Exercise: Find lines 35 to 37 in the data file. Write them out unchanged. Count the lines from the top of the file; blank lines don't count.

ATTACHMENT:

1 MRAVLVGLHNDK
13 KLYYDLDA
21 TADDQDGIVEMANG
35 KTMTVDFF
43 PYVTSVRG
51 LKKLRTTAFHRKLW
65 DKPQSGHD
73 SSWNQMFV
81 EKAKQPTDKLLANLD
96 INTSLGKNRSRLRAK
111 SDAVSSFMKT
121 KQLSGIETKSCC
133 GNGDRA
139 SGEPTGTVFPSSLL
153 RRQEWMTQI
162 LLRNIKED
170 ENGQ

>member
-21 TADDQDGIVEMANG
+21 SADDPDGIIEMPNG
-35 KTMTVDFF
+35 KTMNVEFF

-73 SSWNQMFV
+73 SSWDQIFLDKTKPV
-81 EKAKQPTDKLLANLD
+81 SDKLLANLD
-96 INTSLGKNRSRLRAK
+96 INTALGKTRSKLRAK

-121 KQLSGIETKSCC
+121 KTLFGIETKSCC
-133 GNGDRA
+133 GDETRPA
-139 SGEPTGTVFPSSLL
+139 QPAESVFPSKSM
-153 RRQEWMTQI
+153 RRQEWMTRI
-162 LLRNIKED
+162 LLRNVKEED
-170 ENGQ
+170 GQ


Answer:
-153 RRQEWMTQI
+153 RRQEWMTRI
-162 LLRNIKED